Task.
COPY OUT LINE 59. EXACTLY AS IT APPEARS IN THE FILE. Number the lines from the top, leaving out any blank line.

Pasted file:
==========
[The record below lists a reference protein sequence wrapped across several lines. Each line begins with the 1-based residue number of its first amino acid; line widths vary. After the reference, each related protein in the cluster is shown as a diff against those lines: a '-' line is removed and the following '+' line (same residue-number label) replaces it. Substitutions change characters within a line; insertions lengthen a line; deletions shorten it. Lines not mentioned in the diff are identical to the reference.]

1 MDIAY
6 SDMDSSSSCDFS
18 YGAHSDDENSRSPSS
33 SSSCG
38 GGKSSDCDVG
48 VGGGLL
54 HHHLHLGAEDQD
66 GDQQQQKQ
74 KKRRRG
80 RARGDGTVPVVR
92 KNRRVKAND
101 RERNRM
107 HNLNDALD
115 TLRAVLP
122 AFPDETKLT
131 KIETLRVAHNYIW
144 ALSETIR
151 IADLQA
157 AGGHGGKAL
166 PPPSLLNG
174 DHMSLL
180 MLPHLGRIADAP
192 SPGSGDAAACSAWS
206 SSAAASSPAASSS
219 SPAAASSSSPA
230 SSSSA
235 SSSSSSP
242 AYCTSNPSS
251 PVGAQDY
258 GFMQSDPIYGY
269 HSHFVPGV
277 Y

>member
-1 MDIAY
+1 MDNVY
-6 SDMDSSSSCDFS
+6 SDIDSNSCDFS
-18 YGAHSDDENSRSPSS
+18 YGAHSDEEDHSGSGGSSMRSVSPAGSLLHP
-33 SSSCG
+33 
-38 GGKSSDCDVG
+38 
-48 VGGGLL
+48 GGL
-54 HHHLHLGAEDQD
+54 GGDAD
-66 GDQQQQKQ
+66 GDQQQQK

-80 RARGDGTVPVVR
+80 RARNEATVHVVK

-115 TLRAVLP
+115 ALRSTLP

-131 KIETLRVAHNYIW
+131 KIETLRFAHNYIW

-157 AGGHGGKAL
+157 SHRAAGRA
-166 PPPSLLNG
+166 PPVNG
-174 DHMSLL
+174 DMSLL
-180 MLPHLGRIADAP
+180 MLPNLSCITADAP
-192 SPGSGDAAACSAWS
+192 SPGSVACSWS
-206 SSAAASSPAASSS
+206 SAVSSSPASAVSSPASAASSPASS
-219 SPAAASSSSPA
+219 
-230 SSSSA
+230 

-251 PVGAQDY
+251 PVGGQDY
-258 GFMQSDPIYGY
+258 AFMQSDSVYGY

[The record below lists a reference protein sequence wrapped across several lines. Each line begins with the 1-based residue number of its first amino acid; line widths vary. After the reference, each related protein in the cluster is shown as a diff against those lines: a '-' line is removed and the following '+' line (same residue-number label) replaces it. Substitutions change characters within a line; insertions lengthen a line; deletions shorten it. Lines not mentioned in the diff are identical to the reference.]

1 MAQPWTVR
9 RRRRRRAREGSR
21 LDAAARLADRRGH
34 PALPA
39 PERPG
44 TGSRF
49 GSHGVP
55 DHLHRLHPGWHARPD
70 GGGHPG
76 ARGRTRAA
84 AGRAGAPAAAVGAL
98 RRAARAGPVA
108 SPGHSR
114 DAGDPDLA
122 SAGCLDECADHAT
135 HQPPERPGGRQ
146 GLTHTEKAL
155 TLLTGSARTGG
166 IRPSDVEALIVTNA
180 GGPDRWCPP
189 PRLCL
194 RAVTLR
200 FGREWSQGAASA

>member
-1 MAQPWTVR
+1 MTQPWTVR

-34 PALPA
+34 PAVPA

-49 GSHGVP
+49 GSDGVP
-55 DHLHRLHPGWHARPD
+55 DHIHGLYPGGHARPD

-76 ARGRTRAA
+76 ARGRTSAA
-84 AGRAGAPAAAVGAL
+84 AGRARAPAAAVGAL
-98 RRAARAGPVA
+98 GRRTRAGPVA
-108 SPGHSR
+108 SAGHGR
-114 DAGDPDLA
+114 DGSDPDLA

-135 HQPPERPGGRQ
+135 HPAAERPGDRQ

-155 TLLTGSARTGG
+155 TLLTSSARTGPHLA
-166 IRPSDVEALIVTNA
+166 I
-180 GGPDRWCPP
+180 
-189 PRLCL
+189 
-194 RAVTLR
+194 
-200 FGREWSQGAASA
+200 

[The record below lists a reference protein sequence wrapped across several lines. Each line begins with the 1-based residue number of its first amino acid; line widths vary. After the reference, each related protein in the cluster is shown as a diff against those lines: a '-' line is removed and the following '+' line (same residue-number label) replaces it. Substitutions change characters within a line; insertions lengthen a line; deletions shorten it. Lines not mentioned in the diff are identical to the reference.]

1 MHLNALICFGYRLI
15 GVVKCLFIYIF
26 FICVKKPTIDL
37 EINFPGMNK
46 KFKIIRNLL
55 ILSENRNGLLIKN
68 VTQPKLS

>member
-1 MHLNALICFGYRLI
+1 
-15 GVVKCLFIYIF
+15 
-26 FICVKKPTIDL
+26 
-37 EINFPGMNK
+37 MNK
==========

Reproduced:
-166 PPPSLLNG